Yale School of Architecture Dean Robert Stern will design the George W. Bush Presidential Library and Museum, the George W. Bush Presidential Library Foundation announced Tuesday.

The President and First Lady Laura Bush made the decision after meeting with Stern on Aug. 23 at the Bush ranch in Crawford, Texas, said Taylor Griffin, the spokesman for the foundation. Stern, the founder of Robert A.M. Stern Architects, will be the lead designer for the project. The library will likely be located on the campus of Southern Methodist University, a private university in Dallas, although a final site decision has not yet been announced.

Griffin said Stern’s resources and reputation made his 300-person firm an attractive option to the Bushes and to a five-member site selection committee.

“The firm has a great deal of experience designing buildings in an academic environment, and additionally, Robert A.M. Stern has a reputation as one of America’s foremost architects,” Griffin said.

Stern said he has not yet begun developing a design for the project, which will consist of two buildings: a library and museum in one building, and a public policy institute in another structure. The President and First Lady have expressed interest in developing a sort of “mini-campus,” Stern said. A project budget has yet to be determined.

A top official at SMU said he is excited about Stern’s appointment.

“We’re very proud of Dr. Stern’s work, and we’re hopeful that we’ll be able to work with him,” said Brad Cheves, SMU’s vice president for development and external affairs. “Dr. Stern is one of the nation’s most distinguished architects and has designed some of the most dignified structures across the country.”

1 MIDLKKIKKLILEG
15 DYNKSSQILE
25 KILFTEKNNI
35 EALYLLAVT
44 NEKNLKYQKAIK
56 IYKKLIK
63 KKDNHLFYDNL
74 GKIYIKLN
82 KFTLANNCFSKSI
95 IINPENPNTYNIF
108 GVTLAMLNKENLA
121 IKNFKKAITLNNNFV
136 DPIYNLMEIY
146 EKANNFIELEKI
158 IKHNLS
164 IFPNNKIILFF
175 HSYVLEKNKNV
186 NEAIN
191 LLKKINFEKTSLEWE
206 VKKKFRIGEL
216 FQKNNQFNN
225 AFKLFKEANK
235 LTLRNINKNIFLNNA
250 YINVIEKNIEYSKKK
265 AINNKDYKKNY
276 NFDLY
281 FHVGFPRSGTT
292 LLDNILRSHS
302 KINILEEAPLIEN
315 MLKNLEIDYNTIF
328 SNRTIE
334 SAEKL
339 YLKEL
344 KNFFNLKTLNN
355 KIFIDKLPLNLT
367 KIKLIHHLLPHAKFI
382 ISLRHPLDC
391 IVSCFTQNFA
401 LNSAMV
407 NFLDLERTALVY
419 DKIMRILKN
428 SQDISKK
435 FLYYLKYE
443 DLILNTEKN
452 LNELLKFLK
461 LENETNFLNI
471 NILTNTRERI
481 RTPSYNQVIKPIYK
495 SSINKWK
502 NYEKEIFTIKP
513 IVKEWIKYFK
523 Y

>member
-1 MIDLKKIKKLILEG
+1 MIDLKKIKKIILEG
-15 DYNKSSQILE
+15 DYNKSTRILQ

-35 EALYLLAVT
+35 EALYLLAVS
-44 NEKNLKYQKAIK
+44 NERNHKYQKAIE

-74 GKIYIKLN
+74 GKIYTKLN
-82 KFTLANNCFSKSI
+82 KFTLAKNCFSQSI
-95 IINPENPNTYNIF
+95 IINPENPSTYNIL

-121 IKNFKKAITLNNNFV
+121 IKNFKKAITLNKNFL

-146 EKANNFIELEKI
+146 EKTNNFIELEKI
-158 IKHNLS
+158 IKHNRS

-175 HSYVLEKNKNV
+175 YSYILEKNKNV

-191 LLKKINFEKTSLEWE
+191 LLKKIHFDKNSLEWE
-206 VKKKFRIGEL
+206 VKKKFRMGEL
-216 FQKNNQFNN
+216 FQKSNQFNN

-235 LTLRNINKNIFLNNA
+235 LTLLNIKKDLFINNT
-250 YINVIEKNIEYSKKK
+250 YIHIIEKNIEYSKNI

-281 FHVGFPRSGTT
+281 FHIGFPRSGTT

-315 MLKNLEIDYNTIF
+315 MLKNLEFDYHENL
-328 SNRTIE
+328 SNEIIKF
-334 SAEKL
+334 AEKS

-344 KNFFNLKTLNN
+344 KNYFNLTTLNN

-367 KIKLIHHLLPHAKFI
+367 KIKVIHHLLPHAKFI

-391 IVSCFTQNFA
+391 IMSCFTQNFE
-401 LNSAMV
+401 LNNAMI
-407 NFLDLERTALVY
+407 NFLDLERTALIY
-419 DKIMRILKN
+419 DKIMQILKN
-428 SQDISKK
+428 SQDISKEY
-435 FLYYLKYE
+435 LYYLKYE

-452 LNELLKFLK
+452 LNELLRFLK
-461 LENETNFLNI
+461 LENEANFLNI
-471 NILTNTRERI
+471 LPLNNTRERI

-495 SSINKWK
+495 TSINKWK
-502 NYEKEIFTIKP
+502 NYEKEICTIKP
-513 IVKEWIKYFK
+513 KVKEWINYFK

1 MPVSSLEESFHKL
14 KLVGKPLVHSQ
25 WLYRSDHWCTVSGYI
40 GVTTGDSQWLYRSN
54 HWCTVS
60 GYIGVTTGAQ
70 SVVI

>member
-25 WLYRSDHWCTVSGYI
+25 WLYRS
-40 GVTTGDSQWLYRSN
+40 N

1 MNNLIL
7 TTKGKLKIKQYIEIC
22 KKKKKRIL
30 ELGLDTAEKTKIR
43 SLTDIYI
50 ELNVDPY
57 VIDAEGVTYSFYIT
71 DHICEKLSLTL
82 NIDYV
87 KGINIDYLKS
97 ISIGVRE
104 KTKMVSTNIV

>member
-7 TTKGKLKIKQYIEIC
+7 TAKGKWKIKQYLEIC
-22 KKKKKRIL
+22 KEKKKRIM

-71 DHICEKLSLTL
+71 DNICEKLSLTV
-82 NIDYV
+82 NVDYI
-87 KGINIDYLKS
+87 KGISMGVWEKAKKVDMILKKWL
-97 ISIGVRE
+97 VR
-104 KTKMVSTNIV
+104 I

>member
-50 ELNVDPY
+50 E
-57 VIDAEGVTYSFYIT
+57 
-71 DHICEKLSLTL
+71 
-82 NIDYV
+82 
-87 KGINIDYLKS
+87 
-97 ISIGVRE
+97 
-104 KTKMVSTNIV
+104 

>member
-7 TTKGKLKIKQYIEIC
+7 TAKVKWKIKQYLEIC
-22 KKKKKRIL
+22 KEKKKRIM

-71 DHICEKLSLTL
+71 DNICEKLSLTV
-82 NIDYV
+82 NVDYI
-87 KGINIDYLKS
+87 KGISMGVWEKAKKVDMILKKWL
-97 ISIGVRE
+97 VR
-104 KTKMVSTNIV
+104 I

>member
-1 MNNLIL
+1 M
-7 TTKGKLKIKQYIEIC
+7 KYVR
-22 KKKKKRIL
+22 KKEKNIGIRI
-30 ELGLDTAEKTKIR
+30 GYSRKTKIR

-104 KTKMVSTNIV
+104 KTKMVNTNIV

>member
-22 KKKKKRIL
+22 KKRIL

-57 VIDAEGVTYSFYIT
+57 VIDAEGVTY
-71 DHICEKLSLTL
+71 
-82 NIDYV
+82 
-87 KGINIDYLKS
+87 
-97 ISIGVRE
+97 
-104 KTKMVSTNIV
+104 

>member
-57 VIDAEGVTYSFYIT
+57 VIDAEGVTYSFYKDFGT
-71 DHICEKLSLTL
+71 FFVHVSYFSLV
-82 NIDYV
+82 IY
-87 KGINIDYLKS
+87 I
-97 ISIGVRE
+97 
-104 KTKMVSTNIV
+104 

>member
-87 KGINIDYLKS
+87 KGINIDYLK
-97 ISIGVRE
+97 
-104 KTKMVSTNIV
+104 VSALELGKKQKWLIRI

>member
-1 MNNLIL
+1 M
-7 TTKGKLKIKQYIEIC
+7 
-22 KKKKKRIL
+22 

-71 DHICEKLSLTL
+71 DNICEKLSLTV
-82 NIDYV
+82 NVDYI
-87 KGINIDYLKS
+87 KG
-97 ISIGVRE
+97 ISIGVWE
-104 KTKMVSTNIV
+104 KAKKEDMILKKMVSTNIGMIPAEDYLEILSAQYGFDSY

Cheves said that even though a final decision about the library site has not yet been announced, he thinks SMU would be an ideal location for the library. SMU’s campus is in “a tranquil urban setting,” Cheves said, which would be an asset for visiting scholars and students.

SMU has a long-standing tradition of Georgian architecture, a style it has maintained in new buildings on its campus. Stern’s architectural style would be a good fit for SMU, Cheves said.

Stern has designed other structures in Dallas and has visited SMU before. He said he hopes to construct buildings at SMU that will both honor the campus’ traditional style and create their own architectural statement.

“The balance between being a neighbor and a part of the SMU campus and designing a new building with its own character will be one of the hardest jobs I’ll have to tackle, but I’m constantly thinking about it,” Stern said.

Should SMU be selected, Cheves said, the most likely location for the library would be on the eastern side of SMU’s main campus. SMU and foundation officials said they do not know when a final site for the project will be announced.

“We’re in exclusive discussions with the site selection committee, and we’re hopeful that they will conclude positively,” Cheves said.

The other finalist for the site is Baylor University in Waco, Texas. First Lady Laura Bush is an SMU alumna.